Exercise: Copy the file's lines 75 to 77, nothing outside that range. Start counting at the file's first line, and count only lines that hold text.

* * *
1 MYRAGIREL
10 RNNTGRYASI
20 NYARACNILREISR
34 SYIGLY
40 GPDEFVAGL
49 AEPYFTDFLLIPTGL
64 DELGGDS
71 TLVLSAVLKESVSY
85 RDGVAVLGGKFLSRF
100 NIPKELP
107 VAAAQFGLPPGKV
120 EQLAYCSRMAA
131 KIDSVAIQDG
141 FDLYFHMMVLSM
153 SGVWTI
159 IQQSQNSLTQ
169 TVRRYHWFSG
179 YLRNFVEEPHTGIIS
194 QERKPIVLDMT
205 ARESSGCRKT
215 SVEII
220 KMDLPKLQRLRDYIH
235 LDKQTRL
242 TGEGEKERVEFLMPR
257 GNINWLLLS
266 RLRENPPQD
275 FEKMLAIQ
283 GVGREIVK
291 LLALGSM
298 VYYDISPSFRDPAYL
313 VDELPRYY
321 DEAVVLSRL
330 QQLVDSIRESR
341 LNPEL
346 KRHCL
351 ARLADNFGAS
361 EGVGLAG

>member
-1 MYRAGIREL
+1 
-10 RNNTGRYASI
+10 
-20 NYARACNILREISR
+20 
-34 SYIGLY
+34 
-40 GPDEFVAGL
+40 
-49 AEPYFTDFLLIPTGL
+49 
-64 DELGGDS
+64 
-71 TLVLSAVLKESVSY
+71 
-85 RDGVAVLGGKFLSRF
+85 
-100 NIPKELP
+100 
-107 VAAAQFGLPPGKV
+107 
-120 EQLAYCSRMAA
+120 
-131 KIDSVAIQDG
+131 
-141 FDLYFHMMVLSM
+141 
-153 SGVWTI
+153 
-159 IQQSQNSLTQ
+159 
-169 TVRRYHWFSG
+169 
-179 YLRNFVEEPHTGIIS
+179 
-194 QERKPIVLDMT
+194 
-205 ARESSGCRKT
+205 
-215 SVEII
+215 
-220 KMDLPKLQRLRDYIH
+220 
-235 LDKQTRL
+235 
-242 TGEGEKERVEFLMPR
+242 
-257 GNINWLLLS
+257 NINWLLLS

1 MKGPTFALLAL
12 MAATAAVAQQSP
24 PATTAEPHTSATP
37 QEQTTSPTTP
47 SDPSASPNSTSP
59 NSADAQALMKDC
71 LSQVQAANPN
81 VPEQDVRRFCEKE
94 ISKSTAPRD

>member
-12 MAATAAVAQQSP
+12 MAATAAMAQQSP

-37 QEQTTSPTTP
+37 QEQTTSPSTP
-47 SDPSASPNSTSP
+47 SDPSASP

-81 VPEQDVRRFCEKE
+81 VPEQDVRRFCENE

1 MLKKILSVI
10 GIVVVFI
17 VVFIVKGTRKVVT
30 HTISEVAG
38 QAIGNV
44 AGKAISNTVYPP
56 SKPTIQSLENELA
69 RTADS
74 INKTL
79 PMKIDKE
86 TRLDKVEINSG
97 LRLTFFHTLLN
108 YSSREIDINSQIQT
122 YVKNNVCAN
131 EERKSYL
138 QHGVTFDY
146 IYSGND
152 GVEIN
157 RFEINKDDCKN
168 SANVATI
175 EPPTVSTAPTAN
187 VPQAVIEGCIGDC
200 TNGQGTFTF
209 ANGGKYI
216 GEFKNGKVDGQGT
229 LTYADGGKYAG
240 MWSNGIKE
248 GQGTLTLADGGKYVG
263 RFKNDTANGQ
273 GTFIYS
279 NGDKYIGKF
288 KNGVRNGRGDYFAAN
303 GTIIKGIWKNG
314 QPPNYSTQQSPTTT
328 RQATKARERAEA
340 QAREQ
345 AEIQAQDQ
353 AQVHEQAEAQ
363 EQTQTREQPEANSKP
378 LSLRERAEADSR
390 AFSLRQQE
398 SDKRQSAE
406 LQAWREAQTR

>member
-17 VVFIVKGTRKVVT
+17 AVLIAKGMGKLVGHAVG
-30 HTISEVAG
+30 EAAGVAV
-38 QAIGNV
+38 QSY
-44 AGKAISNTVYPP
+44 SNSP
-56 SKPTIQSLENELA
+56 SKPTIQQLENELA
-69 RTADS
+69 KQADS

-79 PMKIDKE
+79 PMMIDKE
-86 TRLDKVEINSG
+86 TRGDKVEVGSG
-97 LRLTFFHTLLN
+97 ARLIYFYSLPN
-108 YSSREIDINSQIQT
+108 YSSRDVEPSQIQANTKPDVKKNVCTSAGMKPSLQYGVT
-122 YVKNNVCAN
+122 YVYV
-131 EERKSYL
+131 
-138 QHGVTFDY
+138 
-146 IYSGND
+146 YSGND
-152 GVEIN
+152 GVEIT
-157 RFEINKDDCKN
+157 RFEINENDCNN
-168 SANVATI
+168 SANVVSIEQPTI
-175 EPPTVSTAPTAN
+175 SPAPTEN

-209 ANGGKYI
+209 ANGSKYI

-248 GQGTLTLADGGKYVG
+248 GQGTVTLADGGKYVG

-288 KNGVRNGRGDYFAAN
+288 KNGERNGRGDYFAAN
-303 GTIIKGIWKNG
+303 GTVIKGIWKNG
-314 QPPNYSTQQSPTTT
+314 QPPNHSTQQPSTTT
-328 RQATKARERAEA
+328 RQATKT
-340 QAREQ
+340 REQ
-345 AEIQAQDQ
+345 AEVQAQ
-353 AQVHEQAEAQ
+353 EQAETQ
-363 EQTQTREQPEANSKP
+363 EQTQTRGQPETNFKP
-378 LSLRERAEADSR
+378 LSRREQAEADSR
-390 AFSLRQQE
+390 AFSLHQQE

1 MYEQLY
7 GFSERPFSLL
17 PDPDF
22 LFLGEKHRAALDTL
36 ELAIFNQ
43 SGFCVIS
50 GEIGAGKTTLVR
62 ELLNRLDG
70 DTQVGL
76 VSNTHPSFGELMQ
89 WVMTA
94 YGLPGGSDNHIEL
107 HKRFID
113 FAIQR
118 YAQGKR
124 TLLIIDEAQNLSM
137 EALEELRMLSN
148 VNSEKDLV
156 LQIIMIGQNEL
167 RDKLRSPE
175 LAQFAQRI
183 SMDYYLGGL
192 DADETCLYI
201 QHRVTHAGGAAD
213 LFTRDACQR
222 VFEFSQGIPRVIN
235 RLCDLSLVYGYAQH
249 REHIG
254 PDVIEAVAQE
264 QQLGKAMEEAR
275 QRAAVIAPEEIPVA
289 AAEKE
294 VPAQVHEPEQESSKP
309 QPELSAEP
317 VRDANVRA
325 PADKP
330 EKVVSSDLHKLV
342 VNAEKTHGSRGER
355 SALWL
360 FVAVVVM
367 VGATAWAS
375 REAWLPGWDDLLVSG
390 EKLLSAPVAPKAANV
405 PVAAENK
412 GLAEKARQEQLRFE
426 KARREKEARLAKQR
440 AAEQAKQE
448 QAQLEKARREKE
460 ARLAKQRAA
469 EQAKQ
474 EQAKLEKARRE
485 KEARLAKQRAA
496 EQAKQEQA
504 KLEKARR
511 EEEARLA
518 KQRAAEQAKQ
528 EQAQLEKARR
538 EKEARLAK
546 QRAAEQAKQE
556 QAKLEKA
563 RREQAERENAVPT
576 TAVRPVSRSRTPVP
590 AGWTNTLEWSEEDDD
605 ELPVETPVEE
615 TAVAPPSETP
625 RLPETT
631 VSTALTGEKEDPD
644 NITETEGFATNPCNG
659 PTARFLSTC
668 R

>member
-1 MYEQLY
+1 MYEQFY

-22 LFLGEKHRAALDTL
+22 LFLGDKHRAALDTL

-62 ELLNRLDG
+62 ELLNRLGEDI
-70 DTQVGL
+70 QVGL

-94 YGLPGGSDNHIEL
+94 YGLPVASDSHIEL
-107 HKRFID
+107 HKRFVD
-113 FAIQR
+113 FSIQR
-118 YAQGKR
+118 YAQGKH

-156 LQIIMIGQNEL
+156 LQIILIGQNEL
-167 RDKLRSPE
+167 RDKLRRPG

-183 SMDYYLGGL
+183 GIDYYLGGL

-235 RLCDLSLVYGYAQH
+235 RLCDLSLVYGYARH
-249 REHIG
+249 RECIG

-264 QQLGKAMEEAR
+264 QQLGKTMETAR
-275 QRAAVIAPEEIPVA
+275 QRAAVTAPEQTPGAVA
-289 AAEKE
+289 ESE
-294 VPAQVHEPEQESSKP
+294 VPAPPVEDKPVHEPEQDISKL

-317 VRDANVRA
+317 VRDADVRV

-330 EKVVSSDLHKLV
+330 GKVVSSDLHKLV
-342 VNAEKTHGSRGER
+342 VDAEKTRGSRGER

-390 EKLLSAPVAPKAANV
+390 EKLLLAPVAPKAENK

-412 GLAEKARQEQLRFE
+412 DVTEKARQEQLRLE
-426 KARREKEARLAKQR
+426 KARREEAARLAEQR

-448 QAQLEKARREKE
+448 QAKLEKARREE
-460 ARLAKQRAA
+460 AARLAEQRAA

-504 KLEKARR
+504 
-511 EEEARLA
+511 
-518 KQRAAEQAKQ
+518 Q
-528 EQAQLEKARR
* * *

-194 QERKPIVLDMT
+194 
-205 ARESSGCRKT